I am, much to my chagrin, a grammatical snob. Sure, I’ve got my own quirks. I have an overly developed fondness for commas, I constantly search for opportunities to use semi-colons, and my propensity for allegory drives even the most subservient sycophants to the brink of insanity. And yet, despite my own literary tendencies, I do not try to force them on other people. Everyone should have their own literary style, lest we all end up sounding like a poorly crafted set of stereo instructions. However, while I’m more than happy to accept the stylistic differences of writers across the globe, those of you who choose to ignore the rules of grammar will forever be silenced in my mind. I refuse to read anything that sounds like it was composed by a semi-literate teenager sending a text message to his or her significant other in the 60 seconds between arriving in a classroom and the start of a lecture.
While I could literally write an entire book on the heinous sins against grammar that have seemingly become accepted by the general populace, I will not do so here. Partially because no one wants to hear me complain about people who can’t write for several hundred pages, but mostly because it would take a long time and the only reason I write these posts is because The Man says I have to. Therefore, here are just a few small tips of things you can avoid so that people won’t think that you’re a functioning illiterate.
- Your vs. You’re – Figuring out when to use your vs. you’re is extremely simple. Just remember that “you’re” is a contraction for the words, “you are,” and substitute those two words in the sentence you just wrote. If your sentence now reads, “Hey, when is you are party?” then you’ve used the wrong version. Conversely, remember that the word “your” implies ownership. If you’re referring to an object – ex. your bike, your train, your mom’s delicious apple pie – then you’ll be on the road to literary utopia.
- Literally vs. Figuratively – Whenever someone misuses the word “literally,” the wisdom of Mandy Patinkin should be applied. Remember that when something is literal, it means that you mean exactly what you’re stating is true. There are no literal metaphors, similes, or analogies. Furthermore, if you claim that you’re literally going to kill someone, then you could be charged with making a death threat and thrown in jail for an indeterminate amount of time. Therefore, if you’re going to use the word literally, make sure you’re willing to back it up 100%, or face the consequences that may result.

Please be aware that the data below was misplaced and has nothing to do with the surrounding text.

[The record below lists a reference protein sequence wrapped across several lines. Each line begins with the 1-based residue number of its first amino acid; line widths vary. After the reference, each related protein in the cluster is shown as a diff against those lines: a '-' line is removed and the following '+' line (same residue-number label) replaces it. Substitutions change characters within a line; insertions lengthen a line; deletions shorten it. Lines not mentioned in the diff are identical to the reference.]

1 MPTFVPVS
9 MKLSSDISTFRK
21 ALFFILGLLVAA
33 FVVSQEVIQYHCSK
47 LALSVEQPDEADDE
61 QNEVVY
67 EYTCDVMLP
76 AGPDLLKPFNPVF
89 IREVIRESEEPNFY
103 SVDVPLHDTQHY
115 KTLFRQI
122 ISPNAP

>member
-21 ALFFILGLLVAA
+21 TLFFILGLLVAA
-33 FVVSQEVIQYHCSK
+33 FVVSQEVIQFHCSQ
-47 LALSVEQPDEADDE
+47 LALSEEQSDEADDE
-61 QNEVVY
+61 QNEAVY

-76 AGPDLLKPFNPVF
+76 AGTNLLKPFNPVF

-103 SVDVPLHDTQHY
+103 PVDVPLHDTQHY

- Proofreading is a responsibility, not a luxury – In my life, I have written hundreds and hundreds of articles, reports, studies, essays, etc. At no point did I ever get it exactly right on the first draft. Chances are, neither have you. When you write, your first draft should be filled with freely expressed emotion. Right after you’re done with that, go back and fix all the stupid things you just wrote. Failing to go back and proofread your work implies one of two things… either you don’t know the proper rules of grammar, or you’re just too lazy to care about your own work. Both are disrespectful to your reader, and should be avoided at all costs.
After reading this, chances are you think I’m kind of a jerk. After all, who am I to tell you how to write? No one died and made me the Literary Liege of all the Land (once again, here comes the allegory). Of course you can feel free to disregard what I’ve written, as well any other rules of grammar I didn’t mention here. The reason I chose to write about this today is that I’m genuinely concerned about the state of the written word in today’s society. The fundamentals that make up good writing are based in a strong knowledge of grammar, and that’s something that appears to be vanishing. 25 years ago, when we misspelled a word we had to re-write it 5 or 10 times so that we would learn it. Today, no one ever misspells anything, due to spell checkers that correct the word before we even see that it’s wrong. Punctuation errors are noted by any word processing program, and are fixed instantly with a simple click of the mouse. The sad truth is that people are no longer learning the basics, and it’s destroying an art form that has existed for thousands of years. And so I urge you, when you take the time to write content for your website, your blog, or even your private journal, take the time to do it right. Show the world that the written word is not dying, and everyone, myself included, will be happy to take the time to read what you have to say.
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